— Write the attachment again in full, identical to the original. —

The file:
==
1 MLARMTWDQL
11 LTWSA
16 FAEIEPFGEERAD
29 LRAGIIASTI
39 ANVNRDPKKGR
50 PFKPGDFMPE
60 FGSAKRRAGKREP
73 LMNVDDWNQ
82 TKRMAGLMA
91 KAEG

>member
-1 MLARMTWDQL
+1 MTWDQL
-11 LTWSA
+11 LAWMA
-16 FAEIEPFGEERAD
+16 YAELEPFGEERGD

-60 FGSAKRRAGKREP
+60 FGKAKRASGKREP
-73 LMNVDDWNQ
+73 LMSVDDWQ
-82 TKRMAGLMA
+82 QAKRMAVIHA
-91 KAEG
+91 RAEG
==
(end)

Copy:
1 MLARMTWDQL
11 LTWSA
16 FAEIEPFGEERAD
29 LRAGIIASTI
39 ANVNRDPKKGR
50 PFKPGDFMPE
60 FGSAKRRAGKREP
73 LMNVDDWNQ
82 TKRMAGLMA
91 KAEG

>member
-1 MLARMTWDQL
+1 MTWDQL
-11 LTWSA
+11 LAWMA
-16 FAEIEPFGEERAD
+16 YAELEPFGEERGD

-60 FGSAKRRAGKREP
+60 FGKAKRASGKREP
-73 LMNVDDWNQ
+73 LMSVDDWQ
-82 TKRMAGLMA
+82 QAKRMAVIHA
-91 KAEG
+91 RAEG